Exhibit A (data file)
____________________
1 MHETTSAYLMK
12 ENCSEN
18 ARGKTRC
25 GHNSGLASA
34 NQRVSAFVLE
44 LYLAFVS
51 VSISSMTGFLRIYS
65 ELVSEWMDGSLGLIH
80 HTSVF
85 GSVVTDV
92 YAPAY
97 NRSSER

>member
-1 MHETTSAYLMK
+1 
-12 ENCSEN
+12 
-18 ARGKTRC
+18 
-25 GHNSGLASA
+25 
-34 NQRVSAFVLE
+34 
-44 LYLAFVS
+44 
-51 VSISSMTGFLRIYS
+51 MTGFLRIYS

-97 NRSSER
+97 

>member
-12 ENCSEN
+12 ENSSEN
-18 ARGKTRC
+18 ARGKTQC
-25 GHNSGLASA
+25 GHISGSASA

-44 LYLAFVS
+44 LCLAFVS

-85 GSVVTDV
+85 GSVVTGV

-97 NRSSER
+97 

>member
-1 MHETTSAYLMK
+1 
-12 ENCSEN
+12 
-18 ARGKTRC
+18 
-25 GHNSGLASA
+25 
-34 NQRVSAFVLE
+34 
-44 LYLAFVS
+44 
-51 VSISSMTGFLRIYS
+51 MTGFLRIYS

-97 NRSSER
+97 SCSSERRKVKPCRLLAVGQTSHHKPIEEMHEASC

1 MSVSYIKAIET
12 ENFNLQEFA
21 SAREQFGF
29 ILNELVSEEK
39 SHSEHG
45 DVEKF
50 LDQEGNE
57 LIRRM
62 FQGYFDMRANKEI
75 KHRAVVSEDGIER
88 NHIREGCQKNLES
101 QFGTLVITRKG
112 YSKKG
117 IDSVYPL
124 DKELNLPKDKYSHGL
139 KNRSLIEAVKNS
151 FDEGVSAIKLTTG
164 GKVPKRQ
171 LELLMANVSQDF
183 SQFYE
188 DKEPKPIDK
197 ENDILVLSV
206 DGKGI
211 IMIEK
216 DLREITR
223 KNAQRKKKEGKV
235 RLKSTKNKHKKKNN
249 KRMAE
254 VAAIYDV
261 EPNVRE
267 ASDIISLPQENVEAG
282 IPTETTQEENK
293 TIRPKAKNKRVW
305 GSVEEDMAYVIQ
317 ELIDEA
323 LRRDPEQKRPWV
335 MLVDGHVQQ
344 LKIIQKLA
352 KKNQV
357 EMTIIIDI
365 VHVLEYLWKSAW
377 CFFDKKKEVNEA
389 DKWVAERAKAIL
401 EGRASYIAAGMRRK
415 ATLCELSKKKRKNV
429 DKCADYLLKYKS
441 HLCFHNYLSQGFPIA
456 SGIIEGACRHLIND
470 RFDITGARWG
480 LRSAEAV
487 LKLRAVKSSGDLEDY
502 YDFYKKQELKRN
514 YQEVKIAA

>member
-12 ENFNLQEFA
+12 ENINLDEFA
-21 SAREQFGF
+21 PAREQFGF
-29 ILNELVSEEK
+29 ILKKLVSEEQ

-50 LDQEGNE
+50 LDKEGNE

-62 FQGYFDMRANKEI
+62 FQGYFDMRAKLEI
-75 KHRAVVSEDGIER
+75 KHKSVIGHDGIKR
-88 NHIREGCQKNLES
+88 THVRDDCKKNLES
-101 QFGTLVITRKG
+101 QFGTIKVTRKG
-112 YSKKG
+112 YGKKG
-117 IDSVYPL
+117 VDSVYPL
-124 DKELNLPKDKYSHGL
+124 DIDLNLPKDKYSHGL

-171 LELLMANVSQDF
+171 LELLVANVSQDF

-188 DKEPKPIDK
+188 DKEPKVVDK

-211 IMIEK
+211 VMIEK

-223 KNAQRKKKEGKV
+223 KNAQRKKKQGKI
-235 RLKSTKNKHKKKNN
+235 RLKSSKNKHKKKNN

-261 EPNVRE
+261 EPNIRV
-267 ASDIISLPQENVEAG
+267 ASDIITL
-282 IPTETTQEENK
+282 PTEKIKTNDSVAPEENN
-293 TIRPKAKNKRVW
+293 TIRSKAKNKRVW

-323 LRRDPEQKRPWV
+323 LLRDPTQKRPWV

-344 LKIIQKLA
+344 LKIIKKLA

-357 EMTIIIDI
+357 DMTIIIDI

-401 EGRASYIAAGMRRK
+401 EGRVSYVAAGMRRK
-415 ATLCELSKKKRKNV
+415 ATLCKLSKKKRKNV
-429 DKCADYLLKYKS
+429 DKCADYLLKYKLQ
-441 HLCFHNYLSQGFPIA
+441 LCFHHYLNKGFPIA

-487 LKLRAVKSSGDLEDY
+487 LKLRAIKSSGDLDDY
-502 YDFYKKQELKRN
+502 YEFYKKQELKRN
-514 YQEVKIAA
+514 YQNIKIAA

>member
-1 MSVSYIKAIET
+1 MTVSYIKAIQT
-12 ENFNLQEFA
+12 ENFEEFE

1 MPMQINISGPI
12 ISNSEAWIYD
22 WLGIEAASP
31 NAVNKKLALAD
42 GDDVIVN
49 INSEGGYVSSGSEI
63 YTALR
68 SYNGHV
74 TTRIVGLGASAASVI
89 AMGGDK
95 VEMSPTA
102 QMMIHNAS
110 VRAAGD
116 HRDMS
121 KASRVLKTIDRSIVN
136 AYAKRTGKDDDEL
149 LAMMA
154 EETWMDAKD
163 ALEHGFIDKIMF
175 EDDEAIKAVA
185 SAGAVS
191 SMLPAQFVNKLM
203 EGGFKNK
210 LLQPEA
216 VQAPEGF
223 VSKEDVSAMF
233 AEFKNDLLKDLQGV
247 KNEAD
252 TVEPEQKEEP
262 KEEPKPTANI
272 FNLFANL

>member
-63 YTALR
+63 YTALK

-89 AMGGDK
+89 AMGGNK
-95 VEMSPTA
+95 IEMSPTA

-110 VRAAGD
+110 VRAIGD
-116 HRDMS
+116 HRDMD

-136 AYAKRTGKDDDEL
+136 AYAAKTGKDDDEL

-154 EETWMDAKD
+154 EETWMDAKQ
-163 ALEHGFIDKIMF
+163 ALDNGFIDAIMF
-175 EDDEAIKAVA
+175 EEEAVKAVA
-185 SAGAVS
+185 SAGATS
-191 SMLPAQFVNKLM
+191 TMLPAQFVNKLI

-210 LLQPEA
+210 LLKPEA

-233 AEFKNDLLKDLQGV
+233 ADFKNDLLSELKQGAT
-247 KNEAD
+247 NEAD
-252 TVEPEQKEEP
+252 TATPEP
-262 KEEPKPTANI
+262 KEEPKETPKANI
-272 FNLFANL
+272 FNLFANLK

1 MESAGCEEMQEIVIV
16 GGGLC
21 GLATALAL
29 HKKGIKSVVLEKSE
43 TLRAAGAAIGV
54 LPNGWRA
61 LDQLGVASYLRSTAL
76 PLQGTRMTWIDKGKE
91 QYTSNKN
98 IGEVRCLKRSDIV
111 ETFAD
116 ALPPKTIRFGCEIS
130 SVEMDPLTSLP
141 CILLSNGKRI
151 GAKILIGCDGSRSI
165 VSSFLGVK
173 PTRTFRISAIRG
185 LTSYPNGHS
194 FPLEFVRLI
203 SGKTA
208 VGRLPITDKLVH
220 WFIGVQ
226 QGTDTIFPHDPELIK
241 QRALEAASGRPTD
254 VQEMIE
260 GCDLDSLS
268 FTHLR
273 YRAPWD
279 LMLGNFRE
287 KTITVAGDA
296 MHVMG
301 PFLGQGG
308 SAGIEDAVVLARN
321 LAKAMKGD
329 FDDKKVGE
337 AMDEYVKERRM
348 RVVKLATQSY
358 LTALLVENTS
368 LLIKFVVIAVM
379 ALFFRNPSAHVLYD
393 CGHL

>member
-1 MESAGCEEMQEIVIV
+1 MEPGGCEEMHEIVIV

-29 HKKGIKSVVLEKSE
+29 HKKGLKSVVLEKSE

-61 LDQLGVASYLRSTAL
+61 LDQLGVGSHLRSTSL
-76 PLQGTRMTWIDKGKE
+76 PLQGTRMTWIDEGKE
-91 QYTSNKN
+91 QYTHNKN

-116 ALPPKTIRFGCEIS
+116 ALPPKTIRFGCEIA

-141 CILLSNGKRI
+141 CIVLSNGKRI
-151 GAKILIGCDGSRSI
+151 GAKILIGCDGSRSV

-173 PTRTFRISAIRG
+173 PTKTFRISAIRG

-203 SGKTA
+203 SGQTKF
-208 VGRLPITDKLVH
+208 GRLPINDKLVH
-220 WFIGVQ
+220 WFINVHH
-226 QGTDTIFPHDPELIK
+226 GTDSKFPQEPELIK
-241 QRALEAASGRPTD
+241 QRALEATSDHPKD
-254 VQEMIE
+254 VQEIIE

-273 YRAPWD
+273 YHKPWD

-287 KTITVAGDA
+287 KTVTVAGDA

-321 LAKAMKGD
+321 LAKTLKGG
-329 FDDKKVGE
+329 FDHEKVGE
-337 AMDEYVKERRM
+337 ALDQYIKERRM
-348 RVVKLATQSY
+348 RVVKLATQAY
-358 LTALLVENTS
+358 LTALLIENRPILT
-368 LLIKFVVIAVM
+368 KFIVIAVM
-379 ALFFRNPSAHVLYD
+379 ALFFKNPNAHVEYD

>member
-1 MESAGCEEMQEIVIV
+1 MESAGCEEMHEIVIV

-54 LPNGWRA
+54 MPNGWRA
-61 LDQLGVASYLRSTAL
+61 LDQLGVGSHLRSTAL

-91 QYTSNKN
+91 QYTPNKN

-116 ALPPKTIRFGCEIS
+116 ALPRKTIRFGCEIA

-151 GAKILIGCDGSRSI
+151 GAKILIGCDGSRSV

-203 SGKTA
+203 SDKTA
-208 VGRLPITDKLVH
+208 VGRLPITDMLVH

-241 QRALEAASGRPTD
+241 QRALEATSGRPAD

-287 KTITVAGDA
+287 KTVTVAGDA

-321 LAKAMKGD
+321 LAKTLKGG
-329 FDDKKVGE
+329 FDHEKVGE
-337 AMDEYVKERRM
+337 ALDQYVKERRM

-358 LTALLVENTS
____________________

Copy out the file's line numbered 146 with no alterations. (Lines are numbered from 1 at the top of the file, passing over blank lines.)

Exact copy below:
-261 EPNVRE